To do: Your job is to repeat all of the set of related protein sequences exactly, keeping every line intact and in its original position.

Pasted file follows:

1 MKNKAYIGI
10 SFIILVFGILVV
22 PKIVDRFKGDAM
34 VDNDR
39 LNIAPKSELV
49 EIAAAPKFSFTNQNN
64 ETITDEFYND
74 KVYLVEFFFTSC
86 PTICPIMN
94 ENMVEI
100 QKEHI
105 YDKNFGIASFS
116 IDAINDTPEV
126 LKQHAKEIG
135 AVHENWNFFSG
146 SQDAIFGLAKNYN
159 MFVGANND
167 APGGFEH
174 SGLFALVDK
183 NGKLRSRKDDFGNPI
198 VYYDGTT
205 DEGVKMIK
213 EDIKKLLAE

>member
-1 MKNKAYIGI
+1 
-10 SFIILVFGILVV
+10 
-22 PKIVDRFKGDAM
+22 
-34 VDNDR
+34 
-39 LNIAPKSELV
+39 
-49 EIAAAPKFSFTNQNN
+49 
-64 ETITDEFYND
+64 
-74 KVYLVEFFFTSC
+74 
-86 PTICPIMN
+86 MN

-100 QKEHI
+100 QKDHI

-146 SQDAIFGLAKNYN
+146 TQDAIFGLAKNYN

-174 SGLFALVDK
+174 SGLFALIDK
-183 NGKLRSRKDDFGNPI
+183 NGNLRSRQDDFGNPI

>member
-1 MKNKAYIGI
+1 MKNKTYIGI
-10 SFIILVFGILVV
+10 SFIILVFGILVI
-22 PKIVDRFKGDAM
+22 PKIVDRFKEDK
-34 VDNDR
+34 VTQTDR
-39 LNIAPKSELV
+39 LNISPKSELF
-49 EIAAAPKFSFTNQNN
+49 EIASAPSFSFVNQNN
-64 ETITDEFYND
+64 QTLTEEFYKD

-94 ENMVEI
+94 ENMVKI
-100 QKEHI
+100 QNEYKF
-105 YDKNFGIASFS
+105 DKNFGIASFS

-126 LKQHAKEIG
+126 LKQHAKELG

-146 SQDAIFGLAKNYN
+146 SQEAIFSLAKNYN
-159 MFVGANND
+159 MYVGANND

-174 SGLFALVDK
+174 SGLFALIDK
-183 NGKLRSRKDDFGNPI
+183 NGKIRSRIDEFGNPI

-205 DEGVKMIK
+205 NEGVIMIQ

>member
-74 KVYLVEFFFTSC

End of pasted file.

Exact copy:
1 MKNKAYIGI
10 SFIILVFGILVV
22 PKIVDRFKGDAM
34 VDNDR
39 LNIAPKSELV
49 EIAAAPKFSFTNQNN
64 ETITDEFYND
74 KVYLVEFFFTSC
86 PTICPIMN
94 ENMVEI
100 QKEHI
105 YDKNFGIASFS
116 IDAINDTPEV
126 LKQHAKEIG
135 AVHENWNFFSG
146 SQDAIFGLAKNYN
159 MFVGANND
167 APGGFEH
174 SGLFALVDK
183 NGKLRSRKDDFGNPI
198 VYYDGTT
205 DEGVKMIK
213 EDIKKLLAE

>member
-1 MKNKAYIGI
+1 
-10 SFIILVFGILVV
+10 
-22 PKIVDRFKGDAM
+22 
-34 VDNDR
+34 
-39 LNIAPKSELV
+39 
-49 EIAAAPKFSFTNQNN
+49 
-64 ETITDEFYND
+64 
-74 KVYLVEFFFTSC
+74 
-86 PTICPIMN
+86 MN

-100 QKEHI
+100 QKDHI

-146 SQDAIFGLAKNYN
+146 TQDAIFGLAKNYN

-174 SGLFALVDK
+174 SGLFALIDK
-183 NGKLRSRKDDFGNPI
+183 NGNLRSRQDDFGNPI

>member
-1 MKNKAYIGI
+1 MKNKTYIGI
-10 SFIILVFGILVV
+10 SFIILVFGILVI
-22 PKIVDRFKGDAM
+22 PKIVDRFKEDK
-34 VDNDR
+34 VTQTDR
-39 LNIAPKSELV
+39 LNISPKSELF
-49 EIAAAPKFSFTNQNN
+49 EIASAPSFSFVNQNN
-64 ETITDEFYND
+64 QTLTEEFYKD

-94 ENMVEI
+94 ENMVKI
-100 QKEHI
+100 QNEYKF
-105 YDKNFGIASFS
+105 DKNFGIASFS

-126 LKQHAKEIG
+126 LKQHAKELG

-146 SQDAIFGLAKNYN
+146 SQEAIFSLAKNYN
-159 MFVGANND
+159 MYVGANND

-174 SGLFALVDK
+174 SGLFALIDK
-183 NGKLRSRKDDFGNPI
+183 NGKIRSRIDEFGNPI

-205 DEGVKMIK
+205 NEGVIMIQ

>member
-74 KVYLVEFFFTSC